Blind Bangladeshi fisherman's disappearing home

The island of Bhola is home to 1.5m people, and half of its land has been eroded in the past 20 years.

by

    The disappearing island of Bhola, Bangladesh's largest, is home to one and a half million people. Half of Bhola's land has been eroded away in the past 20 years. Now, those who live near recently-erected flood and erosion barriers worry these aren't strong enough, and that neither the barrier nor their homes will survive the upcoming rainy season. 

    As the rainy season draws near, local fisherman Nuru Miah and his mother worry that their lives will be upended once again. They have had to move five times already. Nuru is blind, and feels humiliated to ask his neighbours for help.

    "People are very kind to me," he told Al Jazeera. "But I already have to depend on people because I’m blind - now I have to depend on them for housing, for utensils, for bedding, everything. It's too much."

    Locals like Nuru and his mother who cannot affort to move further inland end up living perpetually on the edge.

    "It takes three to four months to find a new place to stay each time the river takes the house away," Nuru's mother told Al Jazeera. "We stay here for a month, there for a month. We have to do anything and everything to get by."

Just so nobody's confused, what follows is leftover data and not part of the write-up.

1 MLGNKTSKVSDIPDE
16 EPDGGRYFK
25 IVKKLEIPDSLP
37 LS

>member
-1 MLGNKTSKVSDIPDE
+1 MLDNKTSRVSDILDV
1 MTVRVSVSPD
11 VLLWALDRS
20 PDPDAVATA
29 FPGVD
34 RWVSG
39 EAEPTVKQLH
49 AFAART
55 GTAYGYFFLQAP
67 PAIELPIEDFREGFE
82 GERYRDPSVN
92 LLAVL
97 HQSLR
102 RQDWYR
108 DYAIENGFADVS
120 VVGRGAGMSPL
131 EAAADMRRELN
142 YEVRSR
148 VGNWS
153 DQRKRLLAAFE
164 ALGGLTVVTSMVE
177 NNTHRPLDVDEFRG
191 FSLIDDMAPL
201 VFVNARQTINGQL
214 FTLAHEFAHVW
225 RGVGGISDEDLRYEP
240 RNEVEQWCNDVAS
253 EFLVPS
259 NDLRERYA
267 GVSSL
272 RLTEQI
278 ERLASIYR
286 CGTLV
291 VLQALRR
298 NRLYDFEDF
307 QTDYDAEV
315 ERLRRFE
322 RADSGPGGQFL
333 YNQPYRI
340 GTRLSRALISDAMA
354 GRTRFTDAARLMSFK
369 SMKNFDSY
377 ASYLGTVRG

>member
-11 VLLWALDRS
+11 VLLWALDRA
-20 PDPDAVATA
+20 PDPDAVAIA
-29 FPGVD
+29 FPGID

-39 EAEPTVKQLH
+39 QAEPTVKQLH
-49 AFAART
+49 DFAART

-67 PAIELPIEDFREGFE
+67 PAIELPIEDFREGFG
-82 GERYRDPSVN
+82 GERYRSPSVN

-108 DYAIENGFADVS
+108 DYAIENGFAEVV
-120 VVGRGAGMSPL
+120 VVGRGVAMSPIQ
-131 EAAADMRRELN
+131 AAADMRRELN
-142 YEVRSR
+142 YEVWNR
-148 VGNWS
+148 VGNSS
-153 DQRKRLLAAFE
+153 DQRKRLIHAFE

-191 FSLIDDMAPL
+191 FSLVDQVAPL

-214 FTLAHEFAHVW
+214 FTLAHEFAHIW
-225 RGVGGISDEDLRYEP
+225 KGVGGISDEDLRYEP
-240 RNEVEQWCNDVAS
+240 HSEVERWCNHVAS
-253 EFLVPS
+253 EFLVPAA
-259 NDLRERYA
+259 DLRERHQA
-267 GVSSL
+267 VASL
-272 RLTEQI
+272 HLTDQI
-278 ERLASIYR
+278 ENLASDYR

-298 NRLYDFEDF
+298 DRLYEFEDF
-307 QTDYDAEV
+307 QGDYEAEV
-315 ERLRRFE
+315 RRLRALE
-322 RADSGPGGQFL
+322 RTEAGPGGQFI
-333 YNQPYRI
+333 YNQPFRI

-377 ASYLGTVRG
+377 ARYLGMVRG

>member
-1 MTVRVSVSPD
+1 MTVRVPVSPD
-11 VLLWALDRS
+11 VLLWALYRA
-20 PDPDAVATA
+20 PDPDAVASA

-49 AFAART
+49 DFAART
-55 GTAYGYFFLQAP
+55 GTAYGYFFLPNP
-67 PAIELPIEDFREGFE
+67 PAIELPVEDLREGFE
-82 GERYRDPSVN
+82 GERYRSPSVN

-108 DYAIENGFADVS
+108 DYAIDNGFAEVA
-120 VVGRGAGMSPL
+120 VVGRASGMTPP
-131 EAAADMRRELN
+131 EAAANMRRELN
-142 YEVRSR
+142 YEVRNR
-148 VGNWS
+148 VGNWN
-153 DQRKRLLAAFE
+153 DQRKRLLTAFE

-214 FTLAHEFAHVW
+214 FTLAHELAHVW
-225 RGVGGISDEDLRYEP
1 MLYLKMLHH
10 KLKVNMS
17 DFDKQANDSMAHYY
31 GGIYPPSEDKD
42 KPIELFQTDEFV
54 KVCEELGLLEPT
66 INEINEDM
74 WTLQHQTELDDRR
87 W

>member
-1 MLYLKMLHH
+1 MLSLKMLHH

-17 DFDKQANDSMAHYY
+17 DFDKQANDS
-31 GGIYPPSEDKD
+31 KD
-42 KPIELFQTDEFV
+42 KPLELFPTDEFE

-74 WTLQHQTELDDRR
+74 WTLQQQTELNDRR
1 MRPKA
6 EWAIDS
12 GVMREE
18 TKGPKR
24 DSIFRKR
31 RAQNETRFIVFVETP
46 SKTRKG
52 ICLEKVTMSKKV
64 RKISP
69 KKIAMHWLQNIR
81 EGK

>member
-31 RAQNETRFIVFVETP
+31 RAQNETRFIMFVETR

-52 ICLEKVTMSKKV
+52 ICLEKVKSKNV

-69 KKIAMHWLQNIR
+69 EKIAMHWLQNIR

YOU MIGHT ALSO LIKE

    Interactive: Take a tour through divided Jerusalem

    Interactive: Take a tour through divided Jerusalem

    Take a tour through East and West Jerusalem to see the difference in quality of life for Israelis and Palestinians.

    Stories from the sex trade

    Stories from the sex trade

    Dutch sex workers, pimps and johns share their stories.

    Inside the world of India's booming fertility industry

    Inside the world of India's booming fertility industry

    As the stigma associated with being childless persists, some elderly women in India risk it all to become mothers.